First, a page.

Instead of further delaying the project, Project KHV assumed both the sponsorship and management of the project and organized a skilled group of animal health professionals to draft the design and write a Koi Dealer Best Health Practices Certification Program (“BHP”) document.

Today, there is a clear idea of what the BHP program will be and it remains essentially unchanged from the description that was used to describe the BPH program in the market research:

The project under consideration is one where a team of well qualified veterinarians and other professionals will develop a program under which dealerships may be certified to be operating under best health practices as they relate to koi herpesvirus. Facilities will only be certified by licensed veterinarians who will function as competent, independent third-party inspection authorities. Those veterinarians are also anticipated to assist the dealers in configuring their facilities and establishing the necessary procedures that will allow the veterinarian to certify the facility as compliant with the program’s requirements. The certifying veterinarians will receive regular reports from the dealers and will perform on-site inspections sufficient to judge the suitability of continued certification.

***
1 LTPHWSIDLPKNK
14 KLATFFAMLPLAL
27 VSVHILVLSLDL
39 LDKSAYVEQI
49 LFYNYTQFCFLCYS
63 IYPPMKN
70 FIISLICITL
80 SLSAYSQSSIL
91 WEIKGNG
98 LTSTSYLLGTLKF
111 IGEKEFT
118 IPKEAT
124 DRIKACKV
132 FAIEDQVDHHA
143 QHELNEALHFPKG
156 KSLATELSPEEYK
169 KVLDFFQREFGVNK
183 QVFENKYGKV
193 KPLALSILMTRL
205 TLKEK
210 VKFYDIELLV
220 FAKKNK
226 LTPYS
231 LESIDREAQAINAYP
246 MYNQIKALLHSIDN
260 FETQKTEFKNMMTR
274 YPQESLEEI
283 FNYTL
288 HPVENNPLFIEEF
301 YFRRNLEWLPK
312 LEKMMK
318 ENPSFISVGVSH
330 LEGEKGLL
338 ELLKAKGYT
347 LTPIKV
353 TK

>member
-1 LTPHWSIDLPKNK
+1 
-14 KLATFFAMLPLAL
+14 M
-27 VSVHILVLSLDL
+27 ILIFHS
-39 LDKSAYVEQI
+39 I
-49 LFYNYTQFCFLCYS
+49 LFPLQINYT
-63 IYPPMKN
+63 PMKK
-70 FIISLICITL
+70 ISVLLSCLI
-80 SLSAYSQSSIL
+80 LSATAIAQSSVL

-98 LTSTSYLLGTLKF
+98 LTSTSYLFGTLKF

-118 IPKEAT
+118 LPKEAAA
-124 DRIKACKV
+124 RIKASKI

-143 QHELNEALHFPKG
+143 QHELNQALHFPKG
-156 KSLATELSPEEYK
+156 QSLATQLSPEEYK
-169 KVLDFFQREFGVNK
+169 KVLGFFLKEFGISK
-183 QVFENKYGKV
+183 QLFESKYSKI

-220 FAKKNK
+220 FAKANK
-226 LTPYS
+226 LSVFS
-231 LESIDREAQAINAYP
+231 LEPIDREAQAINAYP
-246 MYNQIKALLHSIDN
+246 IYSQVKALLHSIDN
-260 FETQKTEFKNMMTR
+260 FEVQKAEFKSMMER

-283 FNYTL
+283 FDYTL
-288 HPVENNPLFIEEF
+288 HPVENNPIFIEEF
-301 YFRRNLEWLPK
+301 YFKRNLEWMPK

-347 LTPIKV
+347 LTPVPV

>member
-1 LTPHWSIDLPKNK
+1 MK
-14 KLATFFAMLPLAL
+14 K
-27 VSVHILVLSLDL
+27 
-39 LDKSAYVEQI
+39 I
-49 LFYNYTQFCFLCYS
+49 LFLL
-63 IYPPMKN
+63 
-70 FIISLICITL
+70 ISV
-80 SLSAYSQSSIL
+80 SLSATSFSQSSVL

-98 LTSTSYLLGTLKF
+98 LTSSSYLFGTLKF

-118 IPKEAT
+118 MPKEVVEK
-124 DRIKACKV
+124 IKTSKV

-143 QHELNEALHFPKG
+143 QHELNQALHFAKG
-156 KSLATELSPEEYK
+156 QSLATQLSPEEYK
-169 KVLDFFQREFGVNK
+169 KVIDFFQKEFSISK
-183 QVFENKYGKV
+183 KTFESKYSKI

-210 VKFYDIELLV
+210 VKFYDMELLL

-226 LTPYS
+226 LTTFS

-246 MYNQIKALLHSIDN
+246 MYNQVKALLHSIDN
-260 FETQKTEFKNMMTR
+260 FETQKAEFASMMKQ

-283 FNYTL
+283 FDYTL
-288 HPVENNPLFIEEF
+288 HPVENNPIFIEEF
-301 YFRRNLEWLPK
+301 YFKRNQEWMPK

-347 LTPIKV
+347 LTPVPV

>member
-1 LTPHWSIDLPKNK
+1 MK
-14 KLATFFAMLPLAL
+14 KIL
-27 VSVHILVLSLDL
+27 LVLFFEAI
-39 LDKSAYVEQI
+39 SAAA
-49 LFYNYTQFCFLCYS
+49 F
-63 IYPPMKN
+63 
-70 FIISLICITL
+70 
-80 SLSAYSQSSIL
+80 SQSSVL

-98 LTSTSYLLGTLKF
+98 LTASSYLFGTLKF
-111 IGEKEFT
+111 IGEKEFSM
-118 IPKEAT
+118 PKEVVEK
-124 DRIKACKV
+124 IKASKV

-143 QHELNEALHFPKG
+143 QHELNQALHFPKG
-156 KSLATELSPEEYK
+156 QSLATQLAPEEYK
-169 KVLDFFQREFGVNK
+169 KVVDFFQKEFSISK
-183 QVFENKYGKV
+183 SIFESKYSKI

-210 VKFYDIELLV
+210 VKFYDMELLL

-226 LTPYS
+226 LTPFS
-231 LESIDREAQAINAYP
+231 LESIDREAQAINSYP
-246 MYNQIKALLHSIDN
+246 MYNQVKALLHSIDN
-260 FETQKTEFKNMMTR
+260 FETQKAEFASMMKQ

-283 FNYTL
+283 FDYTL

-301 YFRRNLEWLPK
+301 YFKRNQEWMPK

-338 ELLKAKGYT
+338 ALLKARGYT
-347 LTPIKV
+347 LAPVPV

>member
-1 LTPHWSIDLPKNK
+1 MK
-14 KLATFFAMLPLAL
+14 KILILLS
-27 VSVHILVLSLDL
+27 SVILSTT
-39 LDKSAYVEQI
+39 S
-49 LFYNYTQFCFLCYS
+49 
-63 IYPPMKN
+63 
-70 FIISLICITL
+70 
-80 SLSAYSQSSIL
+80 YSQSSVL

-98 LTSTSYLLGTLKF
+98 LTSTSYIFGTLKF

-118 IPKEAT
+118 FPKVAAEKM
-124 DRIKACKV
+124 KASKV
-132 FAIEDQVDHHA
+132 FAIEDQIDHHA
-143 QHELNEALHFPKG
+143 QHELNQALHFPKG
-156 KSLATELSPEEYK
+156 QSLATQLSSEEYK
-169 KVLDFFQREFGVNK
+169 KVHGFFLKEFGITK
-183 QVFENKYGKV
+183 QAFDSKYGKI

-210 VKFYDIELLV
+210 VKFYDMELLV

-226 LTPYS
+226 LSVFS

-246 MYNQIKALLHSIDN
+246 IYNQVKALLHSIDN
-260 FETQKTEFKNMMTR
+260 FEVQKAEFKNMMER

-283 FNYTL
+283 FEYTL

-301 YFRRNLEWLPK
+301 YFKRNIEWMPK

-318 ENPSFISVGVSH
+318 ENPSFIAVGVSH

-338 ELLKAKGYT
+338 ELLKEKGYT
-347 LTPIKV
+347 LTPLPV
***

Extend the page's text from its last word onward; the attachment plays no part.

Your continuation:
The market research surveyed 53 koi dealerships (“Dealers”) and 21 veterinarians (“Vets”) that include fish in their practice. The research found that 75% f the dealers and all vets surveyed indicated they liked and were willing to support the proposed program. The specific likes, dislikes and suggestions for improvements from both Dealers and Vets were also noted and used to provide guidance for the current BHP authors.